One hawaiian snail dies, but the conservation effort lives on hawaii magazine

Youʻre looking at the end of a species 🐚 George, the last snail of his kind (Achatinella apexfulva), died recently at 14 years old . While he might look plain, his passing has attracted international attention; symbolic of steep declines in Hawaiian snails and the rapid extinction of species around the world. George spent his last 10 years alone in captivity while scientists hoped they might find another to save the species. . His passing is a significant loss, but not unique. Tree snails once blanketed our forests, a key component of ecosystems and a cultural symbol (known as kāhuli in Hawaiian).

Kāhuli eat the fungus that grows on leaves. Despite their small size, they exemplify laulima—many hands working together—to help keep the forest healthy. . Today it’s estimated that over half of Hawaii’s 750+ land snail species have been lost, from introduced predators like rats, rosy wolfsnail (Euglandina rosea) and Jackson’s chameleons, and habitat destruction from introduced animals like pigs, goats and deer. . DLNR’s Snail Extinction Prevention Program and partners are still working hard to rescue vulnerable populations from unprotected areas, restore critically endangered populations in captivity, and reintroduce species to protected areas in the wild. Mahalo for the messages we’ve received ~ we appreciate your care for our species. . Photos: George, the last Achatinella apexfulva, and other species we’re working hard to save: Partulina mighelsiana, Achatinella livida, Achatinella byronii, Partulina proxima, DLNR/David Sischo . #jewelsoftheforest #kāhuli #snail #ripgeorge #extinction #endangeredspecies #saveoursnails #laulima #snailextinctionpreventionprogram #invasivespecies #georgethesnail #achatinellaapexfulva #partulinamighelsiana #achatinellalivida #achatinellabyronii #partulinaproxima #hawaiidlnr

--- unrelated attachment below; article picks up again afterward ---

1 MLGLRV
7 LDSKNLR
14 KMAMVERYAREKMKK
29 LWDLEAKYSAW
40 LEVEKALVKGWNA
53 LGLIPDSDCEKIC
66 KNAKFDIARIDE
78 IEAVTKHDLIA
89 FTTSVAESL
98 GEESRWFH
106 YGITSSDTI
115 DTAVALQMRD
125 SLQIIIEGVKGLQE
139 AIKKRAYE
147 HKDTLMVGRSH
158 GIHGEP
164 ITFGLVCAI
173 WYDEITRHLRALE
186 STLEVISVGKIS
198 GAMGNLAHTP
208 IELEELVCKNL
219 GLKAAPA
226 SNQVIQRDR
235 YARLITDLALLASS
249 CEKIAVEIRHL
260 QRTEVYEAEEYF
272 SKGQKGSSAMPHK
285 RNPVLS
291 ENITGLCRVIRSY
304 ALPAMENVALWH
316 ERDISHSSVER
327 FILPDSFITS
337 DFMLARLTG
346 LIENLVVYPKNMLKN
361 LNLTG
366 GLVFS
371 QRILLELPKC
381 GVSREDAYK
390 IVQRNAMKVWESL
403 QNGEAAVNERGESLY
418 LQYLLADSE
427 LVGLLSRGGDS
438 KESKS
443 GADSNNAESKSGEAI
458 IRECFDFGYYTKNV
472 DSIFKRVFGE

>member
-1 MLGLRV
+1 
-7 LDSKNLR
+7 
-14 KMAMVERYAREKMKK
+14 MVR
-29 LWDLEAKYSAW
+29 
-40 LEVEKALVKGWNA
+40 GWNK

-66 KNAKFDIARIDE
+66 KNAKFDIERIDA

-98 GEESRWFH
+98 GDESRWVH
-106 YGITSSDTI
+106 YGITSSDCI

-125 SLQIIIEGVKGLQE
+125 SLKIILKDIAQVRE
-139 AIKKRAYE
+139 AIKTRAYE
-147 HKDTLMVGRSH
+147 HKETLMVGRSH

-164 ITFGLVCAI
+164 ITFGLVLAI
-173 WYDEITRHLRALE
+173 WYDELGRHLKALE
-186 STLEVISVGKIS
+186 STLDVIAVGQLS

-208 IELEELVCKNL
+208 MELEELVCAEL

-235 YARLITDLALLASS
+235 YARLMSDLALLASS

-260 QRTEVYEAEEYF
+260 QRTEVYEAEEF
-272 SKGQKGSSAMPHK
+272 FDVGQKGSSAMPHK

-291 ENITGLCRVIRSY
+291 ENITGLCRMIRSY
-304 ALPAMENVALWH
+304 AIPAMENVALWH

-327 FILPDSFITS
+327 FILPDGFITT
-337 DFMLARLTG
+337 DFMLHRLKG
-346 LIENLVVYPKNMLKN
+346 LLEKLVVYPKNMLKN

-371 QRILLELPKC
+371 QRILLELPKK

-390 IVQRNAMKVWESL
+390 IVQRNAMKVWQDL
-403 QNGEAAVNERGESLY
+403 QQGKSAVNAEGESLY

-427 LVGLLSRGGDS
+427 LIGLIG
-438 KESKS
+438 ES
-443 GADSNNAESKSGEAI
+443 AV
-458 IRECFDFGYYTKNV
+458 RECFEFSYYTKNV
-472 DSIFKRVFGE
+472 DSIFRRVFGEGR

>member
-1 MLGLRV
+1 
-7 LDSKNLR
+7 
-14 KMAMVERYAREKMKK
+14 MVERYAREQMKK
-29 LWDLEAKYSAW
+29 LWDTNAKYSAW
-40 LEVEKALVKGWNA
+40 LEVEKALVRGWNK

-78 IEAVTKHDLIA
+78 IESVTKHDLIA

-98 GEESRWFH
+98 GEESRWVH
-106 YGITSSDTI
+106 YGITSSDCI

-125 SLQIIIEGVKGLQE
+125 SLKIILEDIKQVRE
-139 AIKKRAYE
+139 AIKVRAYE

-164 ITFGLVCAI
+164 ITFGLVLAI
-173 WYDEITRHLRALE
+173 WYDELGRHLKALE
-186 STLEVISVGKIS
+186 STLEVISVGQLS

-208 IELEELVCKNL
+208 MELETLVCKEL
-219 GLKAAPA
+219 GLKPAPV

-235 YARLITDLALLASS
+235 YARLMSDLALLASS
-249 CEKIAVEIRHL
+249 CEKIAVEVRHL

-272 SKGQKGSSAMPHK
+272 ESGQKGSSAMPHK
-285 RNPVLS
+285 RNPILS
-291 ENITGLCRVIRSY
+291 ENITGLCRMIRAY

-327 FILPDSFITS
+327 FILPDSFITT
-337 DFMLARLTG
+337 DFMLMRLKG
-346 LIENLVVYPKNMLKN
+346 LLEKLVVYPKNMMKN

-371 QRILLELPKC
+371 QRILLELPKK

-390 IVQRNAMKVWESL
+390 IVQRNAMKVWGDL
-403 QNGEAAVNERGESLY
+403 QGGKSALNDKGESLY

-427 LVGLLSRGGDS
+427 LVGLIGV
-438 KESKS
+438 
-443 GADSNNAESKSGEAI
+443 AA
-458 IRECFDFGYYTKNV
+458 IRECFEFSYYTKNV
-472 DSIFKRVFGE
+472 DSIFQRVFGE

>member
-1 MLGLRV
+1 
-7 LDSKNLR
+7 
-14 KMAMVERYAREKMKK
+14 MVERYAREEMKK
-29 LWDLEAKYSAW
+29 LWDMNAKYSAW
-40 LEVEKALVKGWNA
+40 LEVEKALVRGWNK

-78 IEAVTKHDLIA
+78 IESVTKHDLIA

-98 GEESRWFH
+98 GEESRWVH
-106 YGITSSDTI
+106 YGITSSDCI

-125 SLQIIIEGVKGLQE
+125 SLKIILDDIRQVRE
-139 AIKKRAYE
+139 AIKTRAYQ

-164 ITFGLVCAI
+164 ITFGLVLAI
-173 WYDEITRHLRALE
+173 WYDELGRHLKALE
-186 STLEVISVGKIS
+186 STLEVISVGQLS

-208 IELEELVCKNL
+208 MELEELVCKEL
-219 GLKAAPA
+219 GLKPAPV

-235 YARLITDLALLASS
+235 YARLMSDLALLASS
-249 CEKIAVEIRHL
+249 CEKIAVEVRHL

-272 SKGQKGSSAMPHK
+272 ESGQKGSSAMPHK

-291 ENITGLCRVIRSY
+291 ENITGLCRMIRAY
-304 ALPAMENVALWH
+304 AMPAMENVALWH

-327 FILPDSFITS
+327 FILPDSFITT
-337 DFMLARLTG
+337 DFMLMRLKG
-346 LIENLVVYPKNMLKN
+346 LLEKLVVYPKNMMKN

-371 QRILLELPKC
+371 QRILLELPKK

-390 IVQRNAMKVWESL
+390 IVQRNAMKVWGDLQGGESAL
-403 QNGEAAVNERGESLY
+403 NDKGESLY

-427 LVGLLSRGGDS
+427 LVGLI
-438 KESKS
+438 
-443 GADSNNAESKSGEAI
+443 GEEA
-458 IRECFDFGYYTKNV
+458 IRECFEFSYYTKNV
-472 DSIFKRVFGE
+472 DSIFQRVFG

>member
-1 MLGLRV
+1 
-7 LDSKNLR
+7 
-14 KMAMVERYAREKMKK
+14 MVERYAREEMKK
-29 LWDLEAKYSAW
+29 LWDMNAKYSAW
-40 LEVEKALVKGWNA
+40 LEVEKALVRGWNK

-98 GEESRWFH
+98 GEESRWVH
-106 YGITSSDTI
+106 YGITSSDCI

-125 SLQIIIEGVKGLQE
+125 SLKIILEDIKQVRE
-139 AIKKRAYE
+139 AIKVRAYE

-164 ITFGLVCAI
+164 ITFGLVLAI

“I’ve been completely shocked by the public outrage over [the death of another species], and I think it’s a good thing,” says David Sischo, coordinator of the Snail Extinction Prevention Program at the state Department of Land and Natural Resources. Sischo had known George since he was born in a captive breeding facility at the University of Hawaii at Manoa. “People should be upset that this is happening. These [snails] are underdogs. People don’t often care about invertebrates … so it feels good that people care and this has gotten so much attention. The snails deserve it. They’re being erased from the landscape at a rate as if an asteroid has hit the Earth, and I think people should be moved to action by that.”

Becky Choquette, one of the keepers who has been rearing these snails, pulls on plastic gloves disinfected with 70 percent ethanol. She carefully lifts out one of the adult snails, measuring just 8 millimeters from the tip to the base of the shell. “They’re humble, not flashy,” she says, describing the land snails with undeniable affection. “They live quiet lives in the leaf litter, going about their snail business.”

Before the arrival of humans, the Hawaiian Islands were home to more than 750 species of land snails, or pupu kuahiwi—including just over 200 in the tree snail family—many of them endemic to each island. They have important ecological jobs in the forest: They function as decomposers, breaking down detritus, reducing the abundance of fungi on leaves and protecting native trees from diseases.

But, in the last two centuries, snail populations have been decimated by the destruction of native habitats, shell collecting by humans and predation from introduced species, including rats, Jackson’s chameleons and the rosy wolf snail ( Euglandina rosea), which was brought to Hawai‘i in 1955 to combat the giant African snail. The remaining 200 or so species of land snails that remain are extremely vulnerable.